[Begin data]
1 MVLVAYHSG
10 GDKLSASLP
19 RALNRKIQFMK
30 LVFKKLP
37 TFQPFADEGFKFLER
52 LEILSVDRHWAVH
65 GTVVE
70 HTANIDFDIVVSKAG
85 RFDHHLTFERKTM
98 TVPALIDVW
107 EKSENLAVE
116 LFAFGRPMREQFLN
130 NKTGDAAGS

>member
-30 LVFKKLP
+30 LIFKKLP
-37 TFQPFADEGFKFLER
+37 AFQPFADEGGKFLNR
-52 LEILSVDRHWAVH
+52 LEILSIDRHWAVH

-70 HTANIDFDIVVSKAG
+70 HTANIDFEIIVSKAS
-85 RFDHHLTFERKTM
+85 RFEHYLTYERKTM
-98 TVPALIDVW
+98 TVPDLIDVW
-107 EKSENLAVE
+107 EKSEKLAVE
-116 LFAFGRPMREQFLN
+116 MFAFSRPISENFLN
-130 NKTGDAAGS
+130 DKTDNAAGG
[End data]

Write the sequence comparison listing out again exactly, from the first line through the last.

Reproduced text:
1 MVLVAYHSG
10 GDKLSASLP
19 RALNRKIQFMK
30 LVFKKLP
37 TFQPFADEGFKFLER
52 LEILSVDRHWAVH
65 GTVVE
70 HTANIDFDIVVSKAG
85 RFDHHLTFERKTM
98 TVPALIDVW
107 EKSENLAVE
116 LFAFGRPMREQFLN
130 NKTGDAAGS

>member
-30 LVFKKLP
+30 LIFKKLP
-37 TFQPFADEGFKFLER
+37 AFQPFADEGGKFLNR
-52 LEILSVDRHWAVH
+52 LEILSIDRHWAVH

-70 HTANIDFDIVVSKAG
+70 HTANIDFEIIVSKAS
-85 RFDHHLTFERKTM
+85 RFEHYLTYERKTM
-98 TVPALIDVW
+98 TVPDLIDVW
-107 EKSENLAVE
+107 EKSEKLAVE
-116 LFAFGRPMREQFLN
+116 MFAFSRPISENFLN
-130 NKTGDAAGS
+130 DKTDNAAGG